The Mayan Temple ruins in Central America can tell us a lot about the rise and fall of the Mayan empire and its leaders. When the empire rose to power, it was a time of bounty. Rain was plentiful and therefore so were food and water, allowing the empire to flourish.
Upon looking at the Mayan ruins, archaeologists found that the most interesting artifacts actually came from the period at the beginning of the empire's downfall. Many people had offered up sacrifices to the god of rain because they had been experiencing an extreme drought. No rain meant no food or water. The Mayans quickly went from being wealthy in resources to having very little sustenance for anyone.
This caused the Mayan people to change how they saw their leaders. Even though the leaders had no control over the weather, people automatically associated them with a time of recession and unfulfillment. Many historians believe this is what contributed to the downfall of the entire Mayan empire.
Interestly, the same concept still holds true today. Even though our leaders don't directly control the economy, our view of them directly relates to the state of the economy while they are in power. When George Bush Senior began his presidency, the U.S. was in a state of prosperity. In 1990 we were hit with a huge recession, and Bush lost any chance of being re-elected. He lost the 1992 election with only 37% of the popular vote.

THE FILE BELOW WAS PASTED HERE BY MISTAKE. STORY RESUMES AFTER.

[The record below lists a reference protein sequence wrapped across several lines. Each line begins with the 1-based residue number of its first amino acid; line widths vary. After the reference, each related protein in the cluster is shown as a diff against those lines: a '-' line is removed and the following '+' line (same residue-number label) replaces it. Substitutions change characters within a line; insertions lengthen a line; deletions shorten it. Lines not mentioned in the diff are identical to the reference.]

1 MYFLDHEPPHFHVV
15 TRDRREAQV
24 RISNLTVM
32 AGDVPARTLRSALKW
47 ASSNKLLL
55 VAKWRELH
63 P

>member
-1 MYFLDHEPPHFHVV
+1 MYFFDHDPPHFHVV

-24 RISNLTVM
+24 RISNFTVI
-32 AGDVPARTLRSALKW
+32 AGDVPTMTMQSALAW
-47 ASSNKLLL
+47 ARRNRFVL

The economy isn't the only thing that contributes to the popularity of our current leaders, but it definitely has an effect on our overall opinion of them. It's part of human nature to associate leadership with society's success as well as its failure. It's the "drought effect."
Watch more Seeker:
The Indian Village That Breeds Strongmen
Learn more the Mayan Empire's relevancy in modern politics:
National Geographic: At Newly Discovered Water Temple, Maya Offered Sacrifices to End Drought
New York Times: Economy Plays Biggest Role in Obama Re-election Chances